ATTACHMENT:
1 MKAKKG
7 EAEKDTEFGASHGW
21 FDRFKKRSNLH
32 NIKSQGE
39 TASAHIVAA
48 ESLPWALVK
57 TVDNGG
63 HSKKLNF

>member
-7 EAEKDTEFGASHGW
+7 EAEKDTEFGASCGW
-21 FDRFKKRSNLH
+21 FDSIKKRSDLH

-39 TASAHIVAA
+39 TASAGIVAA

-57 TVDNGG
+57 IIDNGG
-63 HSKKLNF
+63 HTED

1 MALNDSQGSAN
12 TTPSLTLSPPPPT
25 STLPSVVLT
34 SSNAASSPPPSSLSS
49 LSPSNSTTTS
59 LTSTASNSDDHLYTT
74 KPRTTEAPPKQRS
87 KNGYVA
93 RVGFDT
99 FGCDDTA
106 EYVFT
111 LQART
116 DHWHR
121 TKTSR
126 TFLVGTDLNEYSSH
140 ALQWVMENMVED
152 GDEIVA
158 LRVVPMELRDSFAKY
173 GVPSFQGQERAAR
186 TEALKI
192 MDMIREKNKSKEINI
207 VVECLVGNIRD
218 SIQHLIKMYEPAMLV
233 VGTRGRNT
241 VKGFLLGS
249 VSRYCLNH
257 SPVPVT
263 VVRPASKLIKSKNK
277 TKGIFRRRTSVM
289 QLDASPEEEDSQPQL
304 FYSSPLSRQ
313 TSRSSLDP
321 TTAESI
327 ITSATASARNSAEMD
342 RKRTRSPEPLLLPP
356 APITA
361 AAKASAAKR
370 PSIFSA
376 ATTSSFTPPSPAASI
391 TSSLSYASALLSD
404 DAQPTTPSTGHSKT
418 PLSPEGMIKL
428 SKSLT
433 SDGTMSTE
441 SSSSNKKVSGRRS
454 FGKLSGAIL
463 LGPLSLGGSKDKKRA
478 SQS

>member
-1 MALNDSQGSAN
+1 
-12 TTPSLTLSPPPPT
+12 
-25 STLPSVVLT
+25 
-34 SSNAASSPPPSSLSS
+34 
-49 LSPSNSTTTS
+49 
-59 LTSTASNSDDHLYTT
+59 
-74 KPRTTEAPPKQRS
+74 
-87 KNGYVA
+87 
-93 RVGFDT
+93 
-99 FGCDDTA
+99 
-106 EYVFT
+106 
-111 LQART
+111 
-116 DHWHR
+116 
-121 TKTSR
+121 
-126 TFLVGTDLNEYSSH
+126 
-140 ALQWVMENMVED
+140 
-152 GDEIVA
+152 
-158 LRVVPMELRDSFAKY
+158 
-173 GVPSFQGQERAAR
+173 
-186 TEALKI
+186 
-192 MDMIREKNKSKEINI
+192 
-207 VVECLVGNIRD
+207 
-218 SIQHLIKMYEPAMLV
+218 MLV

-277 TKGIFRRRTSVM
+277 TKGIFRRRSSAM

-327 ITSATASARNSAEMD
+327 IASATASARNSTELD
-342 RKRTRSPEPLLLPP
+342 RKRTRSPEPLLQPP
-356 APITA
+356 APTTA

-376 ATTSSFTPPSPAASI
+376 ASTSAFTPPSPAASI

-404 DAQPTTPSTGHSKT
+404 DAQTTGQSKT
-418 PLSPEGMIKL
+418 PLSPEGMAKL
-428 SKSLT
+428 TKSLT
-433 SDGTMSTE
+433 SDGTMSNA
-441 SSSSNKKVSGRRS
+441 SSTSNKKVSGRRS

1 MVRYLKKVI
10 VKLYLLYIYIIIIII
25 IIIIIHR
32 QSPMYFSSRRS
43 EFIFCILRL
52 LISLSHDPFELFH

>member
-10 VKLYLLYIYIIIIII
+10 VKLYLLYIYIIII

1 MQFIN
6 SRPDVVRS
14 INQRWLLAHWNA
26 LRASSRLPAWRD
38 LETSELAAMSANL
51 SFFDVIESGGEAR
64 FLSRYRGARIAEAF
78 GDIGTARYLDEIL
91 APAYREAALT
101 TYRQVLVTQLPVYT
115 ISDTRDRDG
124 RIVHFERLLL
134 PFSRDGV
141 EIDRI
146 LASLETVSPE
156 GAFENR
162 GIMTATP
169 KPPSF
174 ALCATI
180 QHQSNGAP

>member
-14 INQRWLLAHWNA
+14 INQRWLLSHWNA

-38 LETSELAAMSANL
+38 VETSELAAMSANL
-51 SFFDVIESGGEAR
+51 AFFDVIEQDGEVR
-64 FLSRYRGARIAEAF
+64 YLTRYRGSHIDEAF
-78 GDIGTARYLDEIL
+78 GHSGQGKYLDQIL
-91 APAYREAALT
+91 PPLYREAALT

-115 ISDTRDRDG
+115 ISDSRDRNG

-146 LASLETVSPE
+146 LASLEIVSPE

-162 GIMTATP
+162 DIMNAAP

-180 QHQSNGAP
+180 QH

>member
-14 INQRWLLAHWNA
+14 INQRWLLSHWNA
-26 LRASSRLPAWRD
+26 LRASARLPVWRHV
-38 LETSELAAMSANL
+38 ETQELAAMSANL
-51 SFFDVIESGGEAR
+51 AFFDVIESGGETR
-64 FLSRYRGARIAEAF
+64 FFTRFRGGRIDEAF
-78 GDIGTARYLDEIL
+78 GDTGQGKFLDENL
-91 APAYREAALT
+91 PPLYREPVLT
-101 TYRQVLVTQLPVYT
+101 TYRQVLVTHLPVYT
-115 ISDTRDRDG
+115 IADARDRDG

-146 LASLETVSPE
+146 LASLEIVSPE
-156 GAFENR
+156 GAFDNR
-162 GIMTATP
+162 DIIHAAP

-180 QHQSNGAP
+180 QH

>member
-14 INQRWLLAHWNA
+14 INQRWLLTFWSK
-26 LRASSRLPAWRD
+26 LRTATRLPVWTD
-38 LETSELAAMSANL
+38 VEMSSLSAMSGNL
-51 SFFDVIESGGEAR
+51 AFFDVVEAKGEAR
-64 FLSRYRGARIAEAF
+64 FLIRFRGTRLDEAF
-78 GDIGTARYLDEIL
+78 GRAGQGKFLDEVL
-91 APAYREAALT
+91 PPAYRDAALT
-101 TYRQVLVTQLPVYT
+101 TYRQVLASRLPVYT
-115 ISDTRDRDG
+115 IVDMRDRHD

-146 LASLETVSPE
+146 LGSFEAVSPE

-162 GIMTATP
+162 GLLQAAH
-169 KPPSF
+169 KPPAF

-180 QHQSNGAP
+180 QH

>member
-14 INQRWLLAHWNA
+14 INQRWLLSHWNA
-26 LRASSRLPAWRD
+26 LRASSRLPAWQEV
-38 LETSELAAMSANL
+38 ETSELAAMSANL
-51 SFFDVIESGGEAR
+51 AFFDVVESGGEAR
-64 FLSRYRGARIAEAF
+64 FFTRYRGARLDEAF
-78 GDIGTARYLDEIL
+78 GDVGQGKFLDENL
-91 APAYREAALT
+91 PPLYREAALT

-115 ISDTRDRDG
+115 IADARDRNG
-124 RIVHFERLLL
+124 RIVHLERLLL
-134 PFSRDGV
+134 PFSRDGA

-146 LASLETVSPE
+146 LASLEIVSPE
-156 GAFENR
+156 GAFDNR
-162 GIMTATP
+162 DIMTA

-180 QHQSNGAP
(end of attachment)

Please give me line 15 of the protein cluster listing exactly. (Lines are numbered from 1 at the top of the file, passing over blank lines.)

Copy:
+39 TASAGIVAA